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Kyleah Bell

UWL graduate student Kyleah Bell helped develop Saturday's Waiting to Exhale Retreat, a day long event for women with keynote speakers, panels, caucuses and workshops. 

They were four women of different backgrounds, races and ages, but the keynote speakers at the Waiting To Exhale Retreat shared a common message with the group of 60 students: Empower yourselves, and make your voices heard.

Hosted and funded by the UW-La Crosse Residence Life Social Justice and Inclusion Committee, Saturday’s all-day event for women — or the hosts’ preferred, more inclusive term, womxn — was comprised of speakers, panels, caucuses and workshops, put on by a committee of seven and attended by 60 students.

“What I really hope for people to take away is to advocate and empower each other, and to interact with each other and build relationships — we want women to feel heard and be able to develop a support system if they don’t have one,” said Kyleah Bell, a graduate student in student affairs administration who brought the idea for the retreat to UW-L. “Networking is a really big piece for me. ... As a first-generation college student, I’m really thankful for the women who helped me.”

During the “If you really knew me” workshop, attendees were invited to anonymously write down their vulnerabilities and truths, followed by discussion of common themes, offering of advice or simply taking a moment with their feelings, while UW-L senior counselor Crystal Champion led a lesson in self love and self care.

Faculty and staff and graduate students hosted panels on mentorship, feminism and microaggressions, and two caucuses were held, one for white students and the other for students of color. The division, says Bell, who led the women of color caucus with students Laura Abellera and Ka Vue, was intended to allow for more “open and raw” conversation in a safe space, without fear of saying the wrong thing or feeling judged.

Preceding an open-mic session in the afternoon, where students were invited to sing, share poetry or recite prose, keynote speakers touched on their individual challenges and accomplishments, as well as those facing the female population as a whole.

Adrian Lipscombe, owner of Uptowne Cafe, shared her experiences as a black woman in the male-dominated business field and predominantly white community, while Barbara Stewart, UW-L’s sole woman of color in a chancellor position, shared her journey through higher education.

Antoiwana Williams

Williams

Antiowana Williams, the university’s director of multicultural student services, walked students through her own path to earning both a bachelor’s and master’s degree and her frustrations with the continued lack of diversity on campus nearly three decades after she graduated from UW-L. At graduation, Williams says, she was referred to with a racial slur, recalling, “I’m walking in my cap and gown on and (they) still had the audacity to question my intelligence.”

After the encounter, Williams chose not to leave, vowing rather to help change the culture in La Crosse and accepting a position at the university. She has battled the assumptions of others and feels some resentment for the improved treatment she receives as a scholar.

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“Even after 19 years, I’m still judged by my degree — my living experience doesn’t even count,” Williams says.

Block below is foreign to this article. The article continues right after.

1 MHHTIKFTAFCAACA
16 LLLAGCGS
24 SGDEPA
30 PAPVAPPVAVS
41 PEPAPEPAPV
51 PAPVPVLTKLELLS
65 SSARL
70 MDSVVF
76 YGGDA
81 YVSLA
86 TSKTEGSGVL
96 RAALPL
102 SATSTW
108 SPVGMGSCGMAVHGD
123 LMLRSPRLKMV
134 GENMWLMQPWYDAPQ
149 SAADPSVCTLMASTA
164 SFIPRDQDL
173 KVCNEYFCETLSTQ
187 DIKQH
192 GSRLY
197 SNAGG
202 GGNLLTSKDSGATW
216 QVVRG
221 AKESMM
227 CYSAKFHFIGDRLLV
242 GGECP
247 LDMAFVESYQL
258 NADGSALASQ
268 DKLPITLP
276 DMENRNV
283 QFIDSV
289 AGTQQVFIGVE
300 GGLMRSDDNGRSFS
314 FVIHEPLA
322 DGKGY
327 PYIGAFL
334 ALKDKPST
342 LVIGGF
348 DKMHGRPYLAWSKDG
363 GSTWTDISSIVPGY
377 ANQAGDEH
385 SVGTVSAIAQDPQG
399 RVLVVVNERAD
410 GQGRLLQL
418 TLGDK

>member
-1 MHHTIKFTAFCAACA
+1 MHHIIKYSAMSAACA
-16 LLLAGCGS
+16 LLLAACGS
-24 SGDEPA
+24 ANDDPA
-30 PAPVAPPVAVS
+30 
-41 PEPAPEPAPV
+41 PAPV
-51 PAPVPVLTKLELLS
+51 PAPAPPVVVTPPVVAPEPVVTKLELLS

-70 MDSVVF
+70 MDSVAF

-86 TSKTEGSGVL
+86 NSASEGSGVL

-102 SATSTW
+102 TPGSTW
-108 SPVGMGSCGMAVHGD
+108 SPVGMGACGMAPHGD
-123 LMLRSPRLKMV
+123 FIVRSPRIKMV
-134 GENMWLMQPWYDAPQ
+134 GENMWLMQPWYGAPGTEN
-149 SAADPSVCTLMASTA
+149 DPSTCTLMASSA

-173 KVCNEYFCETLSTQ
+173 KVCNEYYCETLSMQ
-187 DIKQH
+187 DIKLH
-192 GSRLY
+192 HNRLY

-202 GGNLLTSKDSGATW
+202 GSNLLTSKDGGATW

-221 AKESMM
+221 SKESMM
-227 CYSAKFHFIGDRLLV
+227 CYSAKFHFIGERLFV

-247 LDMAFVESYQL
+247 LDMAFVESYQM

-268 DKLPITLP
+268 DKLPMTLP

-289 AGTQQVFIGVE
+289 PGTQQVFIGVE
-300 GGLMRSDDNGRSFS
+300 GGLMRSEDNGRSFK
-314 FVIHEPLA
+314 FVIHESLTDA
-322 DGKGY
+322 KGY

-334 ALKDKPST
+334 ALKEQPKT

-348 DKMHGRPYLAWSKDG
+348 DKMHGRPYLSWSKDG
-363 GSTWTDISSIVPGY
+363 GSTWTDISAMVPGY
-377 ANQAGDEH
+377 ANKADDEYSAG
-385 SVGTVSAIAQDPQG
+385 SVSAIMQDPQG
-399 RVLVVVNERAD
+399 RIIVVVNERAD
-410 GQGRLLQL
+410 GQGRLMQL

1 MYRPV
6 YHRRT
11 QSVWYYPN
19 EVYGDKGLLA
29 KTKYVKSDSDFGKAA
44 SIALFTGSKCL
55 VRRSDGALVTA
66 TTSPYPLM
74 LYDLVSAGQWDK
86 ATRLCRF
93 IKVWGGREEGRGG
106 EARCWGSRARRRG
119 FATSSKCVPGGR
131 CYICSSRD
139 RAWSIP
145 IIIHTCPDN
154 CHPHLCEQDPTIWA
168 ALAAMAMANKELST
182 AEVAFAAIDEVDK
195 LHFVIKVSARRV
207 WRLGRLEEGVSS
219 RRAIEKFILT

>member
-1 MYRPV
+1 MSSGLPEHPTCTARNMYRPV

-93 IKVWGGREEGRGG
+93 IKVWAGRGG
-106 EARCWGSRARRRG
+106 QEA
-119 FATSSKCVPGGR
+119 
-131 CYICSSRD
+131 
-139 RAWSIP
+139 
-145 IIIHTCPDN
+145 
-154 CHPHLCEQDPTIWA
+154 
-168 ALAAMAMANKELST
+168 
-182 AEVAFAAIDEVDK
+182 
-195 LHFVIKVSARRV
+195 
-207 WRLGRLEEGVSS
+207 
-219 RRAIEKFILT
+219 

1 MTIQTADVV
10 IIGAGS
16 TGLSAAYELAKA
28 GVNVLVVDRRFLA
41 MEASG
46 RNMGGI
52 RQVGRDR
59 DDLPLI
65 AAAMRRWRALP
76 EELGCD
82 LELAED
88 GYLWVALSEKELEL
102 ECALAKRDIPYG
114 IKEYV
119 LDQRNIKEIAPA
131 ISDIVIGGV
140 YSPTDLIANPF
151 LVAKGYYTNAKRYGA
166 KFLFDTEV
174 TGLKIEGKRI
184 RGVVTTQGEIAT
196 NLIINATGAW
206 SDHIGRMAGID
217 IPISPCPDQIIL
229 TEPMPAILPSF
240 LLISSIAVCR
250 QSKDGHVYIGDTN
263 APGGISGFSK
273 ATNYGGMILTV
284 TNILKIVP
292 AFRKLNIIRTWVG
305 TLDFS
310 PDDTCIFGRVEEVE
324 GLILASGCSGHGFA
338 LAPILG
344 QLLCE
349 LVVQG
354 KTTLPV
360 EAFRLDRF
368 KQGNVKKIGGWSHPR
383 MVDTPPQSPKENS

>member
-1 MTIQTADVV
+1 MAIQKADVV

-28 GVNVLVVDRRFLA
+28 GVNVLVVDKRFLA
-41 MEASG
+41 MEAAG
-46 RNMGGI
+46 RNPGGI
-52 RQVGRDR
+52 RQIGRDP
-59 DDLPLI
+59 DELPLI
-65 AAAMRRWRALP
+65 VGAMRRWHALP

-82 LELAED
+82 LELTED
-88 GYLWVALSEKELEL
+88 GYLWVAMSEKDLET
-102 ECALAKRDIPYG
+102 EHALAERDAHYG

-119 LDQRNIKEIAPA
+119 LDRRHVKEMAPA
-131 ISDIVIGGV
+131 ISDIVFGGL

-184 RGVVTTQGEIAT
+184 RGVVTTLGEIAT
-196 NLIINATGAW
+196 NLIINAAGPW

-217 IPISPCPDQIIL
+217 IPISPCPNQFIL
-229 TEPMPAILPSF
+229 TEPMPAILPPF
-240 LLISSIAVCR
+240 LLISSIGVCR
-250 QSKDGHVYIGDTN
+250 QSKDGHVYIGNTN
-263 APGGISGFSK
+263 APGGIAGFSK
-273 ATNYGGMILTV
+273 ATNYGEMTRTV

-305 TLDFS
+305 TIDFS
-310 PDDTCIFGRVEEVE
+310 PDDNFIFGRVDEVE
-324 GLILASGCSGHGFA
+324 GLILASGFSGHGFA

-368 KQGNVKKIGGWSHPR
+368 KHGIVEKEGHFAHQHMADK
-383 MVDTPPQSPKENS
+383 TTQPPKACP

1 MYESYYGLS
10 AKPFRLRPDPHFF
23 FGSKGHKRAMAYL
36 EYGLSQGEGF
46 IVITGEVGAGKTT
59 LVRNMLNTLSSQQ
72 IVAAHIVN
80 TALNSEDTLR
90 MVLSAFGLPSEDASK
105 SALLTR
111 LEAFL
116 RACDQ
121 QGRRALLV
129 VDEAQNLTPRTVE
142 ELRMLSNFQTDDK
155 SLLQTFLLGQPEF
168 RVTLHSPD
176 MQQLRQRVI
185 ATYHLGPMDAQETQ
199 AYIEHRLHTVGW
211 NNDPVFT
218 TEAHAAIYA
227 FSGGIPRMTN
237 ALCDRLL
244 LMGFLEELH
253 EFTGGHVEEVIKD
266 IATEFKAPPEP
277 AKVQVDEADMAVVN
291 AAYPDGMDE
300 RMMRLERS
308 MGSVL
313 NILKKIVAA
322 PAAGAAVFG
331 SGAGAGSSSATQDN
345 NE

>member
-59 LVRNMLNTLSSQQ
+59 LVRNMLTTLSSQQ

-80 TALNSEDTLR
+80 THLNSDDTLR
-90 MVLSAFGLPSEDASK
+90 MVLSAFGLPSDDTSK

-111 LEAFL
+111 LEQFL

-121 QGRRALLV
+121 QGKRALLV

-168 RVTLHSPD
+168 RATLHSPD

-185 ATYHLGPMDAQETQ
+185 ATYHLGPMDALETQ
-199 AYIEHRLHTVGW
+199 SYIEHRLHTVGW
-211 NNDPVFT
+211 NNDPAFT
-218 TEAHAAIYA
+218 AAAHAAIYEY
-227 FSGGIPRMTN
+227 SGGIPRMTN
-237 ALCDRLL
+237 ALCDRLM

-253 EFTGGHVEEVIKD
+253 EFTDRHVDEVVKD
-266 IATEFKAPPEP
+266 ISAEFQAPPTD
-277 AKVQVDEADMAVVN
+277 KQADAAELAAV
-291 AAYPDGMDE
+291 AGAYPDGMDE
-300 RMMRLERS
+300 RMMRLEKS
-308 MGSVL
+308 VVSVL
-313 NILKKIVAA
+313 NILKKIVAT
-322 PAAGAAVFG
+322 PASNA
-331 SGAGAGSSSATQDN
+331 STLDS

Using the metaphor of “the mighty oak tree,” a symbol of strength, wisdom, courage and character, Williams advised the group to take control of their own destinies, own their truths, evolve without forgetting where they came from, surround themselves with good people and stand their ground.

“I’ve earned my respect,” Williams said. “I’m no longer a placeholder but a voice at the table. I refuse to not be heard.”

Laurie Cooper Stoll

Stoll

Sociology professor Laurie Cooper Stoll, whose article, “Fat Is a Social Justice Issue, Too” was published in the Humanity & Society journal, discussed the body image and the obesity paradox, calling fat both a feminist issue and a social justice issue.

“The war on obesity is fundamentally a war on fat people,” Cooper Stoll said.

Much of the research on obesity in the U.S., Cooper Stoll says, is funded by weight-loss and drug companies, noting that diets fail 90 to 95 percent of the time and citing research that states overweight individuals live longer than those who classify as underweight. Weight, she said, is a poor indicator of health, with fitness levels a more accurate measure.

Cooper Stoll told the group she has no regrets about throwing away her scale a few years ago. The number in pounds will no longer dictate her self worth.

“I don’t want to contribute to a culture climate that seeks to cut women down to size, a culture that seeks to punish women for taking up space,” Cooper Stoll said. “Let me say this loudly and over and over again: it is past time to change the policies and practices and laws that don’t ensure equity and inclusivity for all. It is past time to reject fat phobia and accept the reality of body size diversity. And it is most definitely past time to stop playing small. Own your space and use it to empower and validate others and to dismantle systems of oppression like white supremacy, patriarchy, homophobia, ableism, transphobia and fat phobia because what we should be taught growing up is not to hate our bodies but to hate oppression.”


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Emily Pyrek can be reached at emily.pyrek@lee.net.

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General assignment reporter

Emily Pyrek covers health, human interest stories and anything involving dogs for the La Crosse Tribune. She is always interested in story ideas and can be contacted at emily.pyrek@lee.net.

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